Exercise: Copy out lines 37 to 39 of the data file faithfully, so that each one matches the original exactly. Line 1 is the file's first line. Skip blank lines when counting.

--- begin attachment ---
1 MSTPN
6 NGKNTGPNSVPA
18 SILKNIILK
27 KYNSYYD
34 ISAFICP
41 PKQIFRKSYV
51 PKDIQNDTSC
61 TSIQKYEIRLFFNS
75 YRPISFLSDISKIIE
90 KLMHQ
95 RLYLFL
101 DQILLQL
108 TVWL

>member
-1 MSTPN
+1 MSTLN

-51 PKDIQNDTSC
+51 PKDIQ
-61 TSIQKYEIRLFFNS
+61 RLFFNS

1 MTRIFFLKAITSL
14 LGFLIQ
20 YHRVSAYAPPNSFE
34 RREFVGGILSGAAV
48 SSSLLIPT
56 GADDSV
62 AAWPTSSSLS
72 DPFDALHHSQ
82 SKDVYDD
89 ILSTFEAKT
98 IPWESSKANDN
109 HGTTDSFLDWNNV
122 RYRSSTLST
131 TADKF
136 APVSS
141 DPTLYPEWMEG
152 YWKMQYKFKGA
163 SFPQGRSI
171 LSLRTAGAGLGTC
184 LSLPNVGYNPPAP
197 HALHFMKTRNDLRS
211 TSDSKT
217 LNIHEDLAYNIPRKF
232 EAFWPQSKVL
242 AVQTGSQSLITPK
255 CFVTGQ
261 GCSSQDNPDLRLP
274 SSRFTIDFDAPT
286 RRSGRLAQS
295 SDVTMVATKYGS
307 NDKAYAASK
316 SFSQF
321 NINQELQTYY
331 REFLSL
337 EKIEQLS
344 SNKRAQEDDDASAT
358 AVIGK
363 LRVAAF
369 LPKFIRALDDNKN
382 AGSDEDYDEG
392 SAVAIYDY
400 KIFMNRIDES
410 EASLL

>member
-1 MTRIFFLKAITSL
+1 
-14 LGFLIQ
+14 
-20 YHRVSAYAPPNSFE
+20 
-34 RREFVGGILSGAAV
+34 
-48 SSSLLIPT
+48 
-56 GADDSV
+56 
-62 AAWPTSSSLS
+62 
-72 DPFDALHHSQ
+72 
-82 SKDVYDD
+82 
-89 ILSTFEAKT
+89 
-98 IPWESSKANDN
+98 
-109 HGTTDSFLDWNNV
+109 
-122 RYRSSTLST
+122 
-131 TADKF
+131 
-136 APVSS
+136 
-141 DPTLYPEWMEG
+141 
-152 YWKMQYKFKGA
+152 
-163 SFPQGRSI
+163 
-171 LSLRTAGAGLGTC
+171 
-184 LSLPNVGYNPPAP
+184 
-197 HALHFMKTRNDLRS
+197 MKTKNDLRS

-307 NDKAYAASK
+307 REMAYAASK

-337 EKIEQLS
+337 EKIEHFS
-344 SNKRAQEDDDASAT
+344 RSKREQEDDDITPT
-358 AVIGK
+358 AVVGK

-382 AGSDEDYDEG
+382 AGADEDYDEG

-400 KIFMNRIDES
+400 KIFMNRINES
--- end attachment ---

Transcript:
152 YWKMQYKFKGA
163 SFPQGRSI
171 LSLRTAGAGLGTC